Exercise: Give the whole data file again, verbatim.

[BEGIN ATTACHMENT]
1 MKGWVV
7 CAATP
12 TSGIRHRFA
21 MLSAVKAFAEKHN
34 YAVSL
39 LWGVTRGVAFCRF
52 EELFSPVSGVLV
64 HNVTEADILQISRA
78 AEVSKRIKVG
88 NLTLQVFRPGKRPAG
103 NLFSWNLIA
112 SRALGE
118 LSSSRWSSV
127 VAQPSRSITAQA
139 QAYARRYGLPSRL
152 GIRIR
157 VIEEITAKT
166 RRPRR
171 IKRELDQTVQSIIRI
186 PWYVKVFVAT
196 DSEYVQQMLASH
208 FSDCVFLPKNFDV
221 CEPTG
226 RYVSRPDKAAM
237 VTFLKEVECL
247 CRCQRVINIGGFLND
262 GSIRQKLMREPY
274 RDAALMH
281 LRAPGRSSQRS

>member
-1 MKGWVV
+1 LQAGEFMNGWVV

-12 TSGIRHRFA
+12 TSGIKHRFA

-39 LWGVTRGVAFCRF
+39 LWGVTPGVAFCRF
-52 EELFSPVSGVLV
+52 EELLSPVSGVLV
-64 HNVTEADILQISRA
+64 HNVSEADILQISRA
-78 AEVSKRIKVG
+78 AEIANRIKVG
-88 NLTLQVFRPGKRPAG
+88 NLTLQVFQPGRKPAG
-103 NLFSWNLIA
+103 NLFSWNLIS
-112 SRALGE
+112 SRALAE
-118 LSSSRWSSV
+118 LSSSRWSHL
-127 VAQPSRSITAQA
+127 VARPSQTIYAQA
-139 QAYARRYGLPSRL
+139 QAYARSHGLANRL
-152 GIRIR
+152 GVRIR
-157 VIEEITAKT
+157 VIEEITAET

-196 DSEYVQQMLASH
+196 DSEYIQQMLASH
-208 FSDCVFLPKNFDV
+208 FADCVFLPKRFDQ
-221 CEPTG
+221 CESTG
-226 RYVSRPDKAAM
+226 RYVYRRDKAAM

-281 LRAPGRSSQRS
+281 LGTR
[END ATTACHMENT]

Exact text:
1 MKGWVV
7 CAATP
12 TSGIRHRFA
21 MLSAVKAFAEKHN
34 YAVSL
39 LWGVTRGVAFCRF
52 EELFSPVSGVLV
64 HNVTEADILQISRA
78 AEVSKRIKVG
88 NLTLQVFRPGKRPAG
103 NLFSWNLIA
112 SRALGE
118 LSSSRWSSV
127 VAQPSRSITAQA
139 QAYARRYGLPSRL
152 GIRIR
157 VIEEITAKT
166 RRPRR
171 IKRELDQTVQSIIRI
186 PWYVKVFVAT
196 DSEYVQQMLASH
208 FSDCVFLPKNFDV
221 CEPTG
226 RYVSRPDKAAM
237 VTFLKEVECL
247 CRCQRVINIGGFLND
262 GSIRQKLMREPY
274 RDAALMH
281 LRAPGRSSQRS

>member
-1 MKGWVV
+1 LQAGEFMNGWVV

-12 TSGIRHRFA
+12 TSGIKHRFA

-39 LWGVTRGVAFCRF
+39 LWGVTPGVAFCRF
-52 EELFSPVSGVLV
+52 EELLSPVSGVLV
-64 HNVTEADILQISRA
+64 HNVSEADILQISRA
-78 AEVSKRIKVG
+78 AEIANRIKVG
-88 NLTLQVFRPGKRPAG
+88 NLTLQVFQPGRKPAG
-103 NLFSWNLIA
+103 NLFSWNLIS
-112 SRALGE
+112 SRALAE
-118 LSSSRWSSV
+118 LSSSRWSHL
-127 VAQPSRSITAQA
+127 VARPSQTIYAQA
-139 QAYARRYGLPSRL
+139 QAYARSHGLANRL
-152 GIRIR
+152 GVRIR
-157 VIEEITAKT
+157 VIEEITAET

-196 DSEYVQQMLASH
+196 DSEYIQQMLASH
-208 FSDCVFLPKNFDV
+208 FADCVFLPKRFDQ
-221 CEPTG
+221 CESTG
-226 RYVSRPDKAAM
+226 RYVYRRDKAAM

-281 LRAPGRSSQRS
+281 LGTR